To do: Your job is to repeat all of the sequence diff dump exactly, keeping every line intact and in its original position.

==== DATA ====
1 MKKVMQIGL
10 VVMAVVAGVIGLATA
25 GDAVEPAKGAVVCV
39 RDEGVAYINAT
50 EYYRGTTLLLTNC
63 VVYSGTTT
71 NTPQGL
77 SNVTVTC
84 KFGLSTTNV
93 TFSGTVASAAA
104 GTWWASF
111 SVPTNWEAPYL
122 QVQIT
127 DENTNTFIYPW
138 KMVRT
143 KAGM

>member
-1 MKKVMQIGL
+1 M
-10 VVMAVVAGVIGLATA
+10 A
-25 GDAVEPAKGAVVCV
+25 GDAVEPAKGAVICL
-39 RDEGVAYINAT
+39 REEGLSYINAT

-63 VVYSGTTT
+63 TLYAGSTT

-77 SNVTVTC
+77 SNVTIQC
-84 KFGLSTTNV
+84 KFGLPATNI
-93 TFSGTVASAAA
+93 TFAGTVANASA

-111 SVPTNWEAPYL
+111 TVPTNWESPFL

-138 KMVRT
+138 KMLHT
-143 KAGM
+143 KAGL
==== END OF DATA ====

1 MKKVMQIGL
10 VVMAVVAGVIGLATA
25 GDAVEPAKGAVVCV
39 RDEGVAYINAT
50 EYYRGTTLLLTNC
63 VVYSGTTT
71 NTPQGL
77 SNVTVTC
84 KFGLSTTNV
93 TFSGTVASAAA
104 GTWWASF
111 SVPTNWEAPYL
122 QVQIT
127 DENTNTFIYPW
138 KMVRT
143 KAGM

>member
-1 MKKVMQIGL
+1 M
-10 VVMAVVAGVIGLATA
+10 A
-25 GDAVEPAKGAVVCV
+25 GDAVEPAKGAVICL
-39 RDEGVAYINAT
+39 REEGLSYINAT

-63 VVYSGTTT
+63 TLYAGSTT

-77 SNVTVTC
+77 SNVTIQC
-84 KFGLSTTNV
+84 KFGLPATNI
-93 TFSGTVASAAA
+93 TFAGTVANASA

-111 SVPTNWEAPYL
+111 TVPTNWESPFL

-138 KMVRT
+138 KMLHT
-143 KAGM
+143 KAGL